Photo by Emmanuel Offei on Unsplash

Americans on both sides of the aisle are looking beyond pandemic shutdowns, restrictions, and mandates. Given this reality, it’s time for the Biden Administration to resume federal student loan repayments. This policy has already cost taxpayers $100 billion and will cost an additional $5 billion each month. It is also fundamentally unfair, serves affluent elites, and drives already out-of-control inflation, as one ATR op-ed in the Washington Times outlines. 

This policy was originally implemented in March 2020 but has been extended several times far after the height of the crisis. President Biden announced in December that he would be extending the federal student loan repayment moratorium until May 1, 2022. Two weeks before the announcement, White House press secretary Jen Psaki assured Americans that the loan payments would restart in February. Instead, the administration caved to progressives who claimed that inaction would cost Democrats in the midterms.  

On the most basic level, this policy is unfair.

It is unfair to the millions of Americans that were responsible and did not rack up tens of thousands of dollars of debt. It is unfair to Americans that decided against attending college, opted for less expensive schooling, served in the military to receive free education, or have worked long hours to put themselves through school instead of going into debt. This policy is also unfair to those who were proactive in paying off their debt. All these sacrifices were made by people who could only work with the information they had: if they took out loans, they would be held to their contractual obligations.   

Despite Democrat talking points, the moratorium isn’t helping low-income Americans hit hard by the pandemic. This policy primarily benefits the wealthy.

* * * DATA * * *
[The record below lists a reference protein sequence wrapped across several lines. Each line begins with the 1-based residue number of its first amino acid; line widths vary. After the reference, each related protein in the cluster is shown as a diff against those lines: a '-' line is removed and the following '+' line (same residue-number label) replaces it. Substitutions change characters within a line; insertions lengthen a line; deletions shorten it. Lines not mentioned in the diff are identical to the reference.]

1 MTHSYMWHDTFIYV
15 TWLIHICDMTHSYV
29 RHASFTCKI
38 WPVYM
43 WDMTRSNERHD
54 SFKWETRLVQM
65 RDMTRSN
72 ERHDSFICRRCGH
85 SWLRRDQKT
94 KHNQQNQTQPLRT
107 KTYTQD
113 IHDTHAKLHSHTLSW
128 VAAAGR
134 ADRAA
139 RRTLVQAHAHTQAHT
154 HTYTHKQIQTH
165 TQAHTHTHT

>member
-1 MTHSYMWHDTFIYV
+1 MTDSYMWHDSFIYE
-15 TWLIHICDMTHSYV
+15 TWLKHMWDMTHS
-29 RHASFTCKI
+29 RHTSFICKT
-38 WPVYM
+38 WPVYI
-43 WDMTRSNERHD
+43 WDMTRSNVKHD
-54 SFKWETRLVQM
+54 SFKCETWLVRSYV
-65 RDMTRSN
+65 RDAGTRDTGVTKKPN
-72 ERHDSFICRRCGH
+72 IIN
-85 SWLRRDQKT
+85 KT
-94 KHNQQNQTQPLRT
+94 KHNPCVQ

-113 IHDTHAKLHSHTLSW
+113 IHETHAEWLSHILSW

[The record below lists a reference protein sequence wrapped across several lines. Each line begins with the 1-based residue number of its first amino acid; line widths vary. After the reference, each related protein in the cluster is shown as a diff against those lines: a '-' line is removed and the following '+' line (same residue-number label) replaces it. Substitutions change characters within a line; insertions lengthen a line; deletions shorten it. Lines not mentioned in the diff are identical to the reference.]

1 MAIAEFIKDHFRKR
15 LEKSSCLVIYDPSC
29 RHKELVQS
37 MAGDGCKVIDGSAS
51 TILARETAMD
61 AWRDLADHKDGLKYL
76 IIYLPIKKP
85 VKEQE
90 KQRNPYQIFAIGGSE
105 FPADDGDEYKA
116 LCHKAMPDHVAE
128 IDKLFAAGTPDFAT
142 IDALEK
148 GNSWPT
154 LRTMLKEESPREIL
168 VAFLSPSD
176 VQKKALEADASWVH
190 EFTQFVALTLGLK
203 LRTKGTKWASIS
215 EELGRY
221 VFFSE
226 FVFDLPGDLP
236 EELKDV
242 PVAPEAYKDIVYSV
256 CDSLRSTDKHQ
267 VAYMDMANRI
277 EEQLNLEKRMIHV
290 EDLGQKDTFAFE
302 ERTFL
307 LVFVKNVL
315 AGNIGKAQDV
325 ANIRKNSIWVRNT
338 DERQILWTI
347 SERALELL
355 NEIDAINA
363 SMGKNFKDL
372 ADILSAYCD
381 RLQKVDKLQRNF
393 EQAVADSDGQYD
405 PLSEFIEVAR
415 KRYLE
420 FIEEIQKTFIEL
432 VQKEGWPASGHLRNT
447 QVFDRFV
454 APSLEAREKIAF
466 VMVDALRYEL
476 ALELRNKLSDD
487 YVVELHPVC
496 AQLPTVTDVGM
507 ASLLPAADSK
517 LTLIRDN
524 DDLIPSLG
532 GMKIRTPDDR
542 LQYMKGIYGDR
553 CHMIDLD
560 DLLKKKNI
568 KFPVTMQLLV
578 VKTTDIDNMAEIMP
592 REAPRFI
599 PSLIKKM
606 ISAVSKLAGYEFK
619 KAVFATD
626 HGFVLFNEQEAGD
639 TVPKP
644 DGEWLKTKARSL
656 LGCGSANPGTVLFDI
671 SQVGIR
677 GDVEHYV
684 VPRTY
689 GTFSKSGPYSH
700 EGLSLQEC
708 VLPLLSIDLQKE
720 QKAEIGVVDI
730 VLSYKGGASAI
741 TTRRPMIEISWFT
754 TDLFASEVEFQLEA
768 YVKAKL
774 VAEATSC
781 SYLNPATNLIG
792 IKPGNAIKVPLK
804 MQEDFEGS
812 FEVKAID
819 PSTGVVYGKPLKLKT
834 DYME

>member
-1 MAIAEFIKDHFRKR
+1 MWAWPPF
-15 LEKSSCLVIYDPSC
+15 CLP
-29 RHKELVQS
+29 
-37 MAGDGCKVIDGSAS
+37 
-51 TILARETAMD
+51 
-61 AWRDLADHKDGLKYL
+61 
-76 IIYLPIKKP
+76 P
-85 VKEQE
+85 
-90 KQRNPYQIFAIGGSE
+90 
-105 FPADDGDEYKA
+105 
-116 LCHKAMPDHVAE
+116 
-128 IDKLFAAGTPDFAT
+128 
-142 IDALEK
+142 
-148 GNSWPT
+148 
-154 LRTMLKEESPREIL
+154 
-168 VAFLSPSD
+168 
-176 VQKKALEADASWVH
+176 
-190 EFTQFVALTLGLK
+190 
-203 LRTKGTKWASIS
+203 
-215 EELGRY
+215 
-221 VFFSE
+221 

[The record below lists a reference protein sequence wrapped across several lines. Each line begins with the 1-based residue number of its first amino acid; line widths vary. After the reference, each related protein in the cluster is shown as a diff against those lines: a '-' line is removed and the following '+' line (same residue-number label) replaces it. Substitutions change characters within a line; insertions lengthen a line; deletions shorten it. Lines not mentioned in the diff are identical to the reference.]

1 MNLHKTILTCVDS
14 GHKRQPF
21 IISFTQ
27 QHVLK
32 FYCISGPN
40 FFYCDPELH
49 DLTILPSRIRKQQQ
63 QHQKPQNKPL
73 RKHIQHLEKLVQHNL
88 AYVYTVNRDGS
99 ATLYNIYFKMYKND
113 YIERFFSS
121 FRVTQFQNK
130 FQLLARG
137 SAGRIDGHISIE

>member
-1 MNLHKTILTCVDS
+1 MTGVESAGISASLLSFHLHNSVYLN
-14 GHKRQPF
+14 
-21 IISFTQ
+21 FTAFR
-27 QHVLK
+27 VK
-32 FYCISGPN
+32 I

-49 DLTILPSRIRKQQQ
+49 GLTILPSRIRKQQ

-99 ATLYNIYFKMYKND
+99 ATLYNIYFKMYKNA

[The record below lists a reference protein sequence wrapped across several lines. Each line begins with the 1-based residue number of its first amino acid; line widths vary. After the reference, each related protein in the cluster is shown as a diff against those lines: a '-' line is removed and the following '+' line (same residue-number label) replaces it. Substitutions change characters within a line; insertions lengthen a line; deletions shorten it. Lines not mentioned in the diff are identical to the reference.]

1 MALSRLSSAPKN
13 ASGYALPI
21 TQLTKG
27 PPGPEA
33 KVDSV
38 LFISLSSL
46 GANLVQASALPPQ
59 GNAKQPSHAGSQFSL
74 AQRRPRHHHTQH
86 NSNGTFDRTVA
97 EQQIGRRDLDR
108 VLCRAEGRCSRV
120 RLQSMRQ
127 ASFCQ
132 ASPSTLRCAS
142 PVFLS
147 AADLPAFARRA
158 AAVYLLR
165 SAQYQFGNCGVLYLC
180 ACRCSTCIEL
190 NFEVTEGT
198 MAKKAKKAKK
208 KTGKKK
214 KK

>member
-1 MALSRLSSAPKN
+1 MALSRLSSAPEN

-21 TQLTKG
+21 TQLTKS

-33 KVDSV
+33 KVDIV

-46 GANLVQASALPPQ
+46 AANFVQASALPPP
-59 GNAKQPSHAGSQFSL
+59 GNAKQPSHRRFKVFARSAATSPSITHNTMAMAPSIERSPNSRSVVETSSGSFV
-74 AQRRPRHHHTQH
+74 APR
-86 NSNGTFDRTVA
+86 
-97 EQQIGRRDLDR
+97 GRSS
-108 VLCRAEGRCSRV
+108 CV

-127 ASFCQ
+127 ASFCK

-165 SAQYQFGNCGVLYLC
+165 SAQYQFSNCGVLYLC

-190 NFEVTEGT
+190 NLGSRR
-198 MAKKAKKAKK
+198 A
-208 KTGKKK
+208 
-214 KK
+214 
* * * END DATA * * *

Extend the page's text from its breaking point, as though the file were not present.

The Brookings Institution described those who would benefit most from student debt forgiveness as “higher income, better educated, and more likely to be white.” The top 20 percent of households currently hold $3 in student loan debt for every $1 of debt held by the bottom 20 percent of earners. About 75 percent of student loan repayments come from the top 40 percent of earners, as the Committee for a Responsible Federal Budget notes

In fact, this “issue” is hardly a low-income one at all: the median income of households making active payments on their student loans was $76,400, with just 4 percent of these households being below the federal poverty line.    

The moratorium is also contributing to high levels of government spending that exacerbates inflation and disproportionately harms low-income Americans.

As of January, the moratorium has cost the federal government more than $100 billion. Every month, the moratorium costs the government $4 to $5 billion.  

This is just one example of high federal spending. In 2020, the U.S. government spent over $6 trillion. In 2021, the U.S. spent $6.82 trillion, or 30% of the economy. The CBO projects that U.S. interest costs will triple within the next decade — from $331 billion this year to $910 billion in 2031, accounting for 12% of the entire federal budget. In 2021, the United States’ interest payments cost roughly $2,600 per household.    

The federal government is flooding the economy with so much money (via handouts, subsidies or payment pauses) that demand is growing too fast for production to keep up. The results of these policies are clear. In January, inflation surged to 7.5 percent, the highest it has been in 40 years. The average U.S. household spent $3,500 more in 2021 due to inflation, according to a Penn Wharton University of Pennsylvania Budget Model analysis.   

Not only is inflation harming consumers by increasing household costs, but it could also have long lasting economic damage. Inflation is eroding purchasing power and wages are decreasing. Real average hourly earnings dropped by 2.4 percent on an annualized basis.

Low-income households were disproportionately harmed, as those households spent about 7 percent more while higher-income households spent about 6 percent more. For example, between November 2020 and November 2021, the bottom 20 percent spent $309 more on food, $761 more on energy, $476 more on shelter, $390 on other commodities, and $224 on other services.  

According to one Gallup poll, 71 percent of low-income households have reported experiencing financial hardship due to rising prices. Of the 71 percent, 28 percent of low-income households say they have experienced “severe hardship” due to rising prices, and 42 percent say they have experienced “moderate hardship.”    

The student loan repayment moratorium must end. It is not only regressive and unfair, but it has exacerbated America’s inflation problem and contributed to historic, out-of-control spending.